An insulinoma is a tumor in the pancreas that produces too much insulin.
The pancreas is an organ in the abdomen. The pancreas makes several enzymes and hormones, including the hormone insulin. Insulin's job is to reduce the level of sugar (glucose) in the blood by helping sugar move into cells.
Enzymes are complex proteins that cause a specific chemical change. For example, they can help break down the foods we eat so the body can use them....Read Article Now Book Mark Article
Most of the time when your blood sugar level decreases, the pancreas stops making insulin to make sure that your blood sugar stays in the normal range. Tumors of the pancreas that produce too much insulin are called insulinomas. Insulinomas keep making insulin, and can make your blood sugar level too low (hypoglycemia).
A high blood insulin level causes a low blood sugar level (hypoglycemia). Hypoglycemia may be mild, leading to symptoms such as anxiety and hunger. Or it can be severe, leading to seizures, coma, and even death.
Low blood sugar is a condition that occurs when the body's blood sugar (glucose) decreases and is too low. Blood sugar below 70 mg/dL (3. 9 mmol/L) i...Read Article Now Book Mark Article
Insulinomas are very rare tumors. They usually occur as single, small tumors. But there can also be several small tumors.
Most insulinomas are non-cancerous (benign) tumors. People with certain genetic disorders, such as multiple endocrine neoplasia type I, are at higher risk for insulinomas.
Symptoms are most common when you are fasting or skip or delay a meal. Symptoms may include:
- Anxiety, behavior changes, or confusion
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- Clouded vision
- Loss of consciousness or coma
- Convulsions or tremor
- Dizziness or headache
- Hunger between meals; weight gain is common
- Fast heart rate or palpitations
Exams and Tests
After fasting, your blood may be tested for:
- Blood C-peptide level
- Blood glucose level
- Blood insulin level
- Drugs that cause the pancreas to release insulin
- The response of your body to a shot of glucagon
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An abdominal magnetic resonance imaging scan is an imaging test that uses powerful magnets and radio waves. The waves create pictures of the inside ...Read Article Now Book Mark Article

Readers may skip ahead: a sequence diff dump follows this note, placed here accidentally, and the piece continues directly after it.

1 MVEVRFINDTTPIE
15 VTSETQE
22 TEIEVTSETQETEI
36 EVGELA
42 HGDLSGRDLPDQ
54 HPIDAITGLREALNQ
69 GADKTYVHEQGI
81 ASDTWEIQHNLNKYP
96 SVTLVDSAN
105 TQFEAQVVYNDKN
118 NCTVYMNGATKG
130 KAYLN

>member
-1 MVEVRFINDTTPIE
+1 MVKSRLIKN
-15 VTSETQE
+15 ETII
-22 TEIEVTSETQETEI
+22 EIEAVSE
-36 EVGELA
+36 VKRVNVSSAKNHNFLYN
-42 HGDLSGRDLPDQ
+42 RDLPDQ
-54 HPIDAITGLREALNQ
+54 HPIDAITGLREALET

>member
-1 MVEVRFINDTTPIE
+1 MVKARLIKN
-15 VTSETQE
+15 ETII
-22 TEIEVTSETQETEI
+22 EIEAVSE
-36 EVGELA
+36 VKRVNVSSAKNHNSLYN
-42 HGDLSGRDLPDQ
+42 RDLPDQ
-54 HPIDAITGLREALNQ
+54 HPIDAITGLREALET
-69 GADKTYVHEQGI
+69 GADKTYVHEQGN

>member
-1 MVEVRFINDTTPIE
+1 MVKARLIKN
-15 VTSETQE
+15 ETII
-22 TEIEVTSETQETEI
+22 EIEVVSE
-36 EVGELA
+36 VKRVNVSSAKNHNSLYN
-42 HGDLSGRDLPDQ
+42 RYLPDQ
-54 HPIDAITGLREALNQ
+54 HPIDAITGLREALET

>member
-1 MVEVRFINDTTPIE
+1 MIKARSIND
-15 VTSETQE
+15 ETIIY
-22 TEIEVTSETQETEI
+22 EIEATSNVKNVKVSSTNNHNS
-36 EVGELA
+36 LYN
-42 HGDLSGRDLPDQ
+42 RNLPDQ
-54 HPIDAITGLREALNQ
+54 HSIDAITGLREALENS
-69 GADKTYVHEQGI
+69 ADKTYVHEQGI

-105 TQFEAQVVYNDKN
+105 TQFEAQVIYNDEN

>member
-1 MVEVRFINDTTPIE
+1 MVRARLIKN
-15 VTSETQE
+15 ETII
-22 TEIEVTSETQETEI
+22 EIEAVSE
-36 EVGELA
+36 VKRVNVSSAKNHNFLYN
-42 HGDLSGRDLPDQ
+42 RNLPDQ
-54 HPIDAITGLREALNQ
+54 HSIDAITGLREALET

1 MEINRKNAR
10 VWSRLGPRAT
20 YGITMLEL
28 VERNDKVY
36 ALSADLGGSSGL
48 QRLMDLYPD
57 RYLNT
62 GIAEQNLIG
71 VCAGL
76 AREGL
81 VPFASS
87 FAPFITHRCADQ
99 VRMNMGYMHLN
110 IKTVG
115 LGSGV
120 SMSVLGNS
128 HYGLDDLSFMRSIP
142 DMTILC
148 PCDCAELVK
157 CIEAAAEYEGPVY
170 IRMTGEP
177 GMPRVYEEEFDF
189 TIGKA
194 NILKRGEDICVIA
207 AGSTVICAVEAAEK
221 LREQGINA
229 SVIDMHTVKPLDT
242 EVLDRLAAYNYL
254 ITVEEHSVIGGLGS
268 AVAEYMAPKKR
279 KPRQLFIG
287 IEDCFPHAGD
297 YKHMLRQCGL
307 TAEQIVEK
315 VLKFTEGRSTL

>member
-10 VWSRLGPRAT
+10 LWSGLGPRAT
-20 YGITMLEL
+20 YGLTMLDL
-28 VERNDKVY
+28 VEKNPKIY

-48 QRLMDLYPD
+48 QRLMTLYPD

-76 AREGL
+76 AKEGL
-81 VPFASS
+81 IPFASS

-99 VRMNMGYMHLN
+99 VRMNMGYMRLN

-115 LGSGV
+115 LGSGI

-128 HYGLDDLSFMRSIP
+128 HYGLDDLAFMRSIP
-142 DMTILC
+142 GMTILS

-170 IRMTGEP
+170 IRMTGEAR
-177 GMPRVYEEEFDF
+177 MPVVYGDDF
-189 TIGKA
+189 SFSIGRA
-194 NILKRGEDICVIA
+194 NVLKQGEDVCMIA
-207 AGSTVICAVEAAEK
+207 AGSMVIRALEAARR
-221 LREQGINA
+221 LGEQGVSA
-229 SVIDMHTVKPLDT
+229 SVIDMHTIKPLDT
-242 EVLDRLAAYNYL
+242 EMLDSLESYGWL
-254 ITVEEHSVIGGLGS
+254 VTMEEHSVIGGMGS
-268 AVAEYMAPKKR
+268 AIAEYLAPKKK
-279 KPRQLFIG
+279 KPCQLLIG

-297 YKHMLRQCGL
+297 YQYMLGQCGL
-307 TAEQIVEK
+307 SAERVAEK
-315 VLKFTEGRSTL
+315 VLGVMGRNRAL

A positron emission tomography (PET) scan is a type of imaging test. It uses a radioactive substance called a tracer to look for disease in the body...Read Article Now Book Mark Article
- Endoscopic ultrasound (test that uses a flexible scope and sound waves to view digestive organs)
- Octreotide scan (special test that checks for specific hormone-producing cells in the body)
- Pancreatic arteriography (test that uses special dye to view the arteries in the pancreas)
- Pancreatic venous sampling for insulin (test that helps locate the approximate location of the tumor inside the pancreas)
Surgery is the usual treatment for insulinoma. If there is a single tumor, it will be removed. If there are many tumors, part of the pancreas will need to be removed. At least 15% of the pancreas must be left to produce normal levels of enzymes for digestion.
In rare cases, the entire pancreas is removed if there are many insulinomas or they come back after surgery. Removing the entire pancreas leads to diabetes because there is no longer any insulin being produced. Insulin shots (injections) are then required.
If no tumor is found during surgery, or if you can't have surgery, you may get the medicine diazoxide to lower insulin production and prevent hypoglycemia. A water pill (diuretic) is given with this medicine to prevent the body from retaining fluid. Octreotide is another medicine that is used to reduce insulin release in some people.
In most cases, the tumor is non-cancerous (benign), and surgery can cure the disease. But a severe hypoglycemic reaction or the spread of a cancerous tumor to other organs can be life threatening.
Complications may include:
- Severe hypoglycemic reaction
- Spread of a cancerous tumor (metastasis)
- Diabetes if the entire pancreas is removed (rare), or food not being absorbed if too much of the pancreas is removed
- Inflammation and swelling of the pancreas
When to Contact a Medical Professional
Contact your health care provider if you develop any symptoms of insulinoma. Seizures and losing consciousness are an emergency. Call 911 or the local emergency number right away.
Sandeep K. Dhaliwal, MD, board-certified in Diabetes, Endocrinology, and Metabolism, Springfield, VA. Also reviewed by David C. Dugdale, MD, Medical Director, Brenda Conaway, Editorial Director, and the A.D.A.M. Editorial team. Editorial update 01/30/2023.
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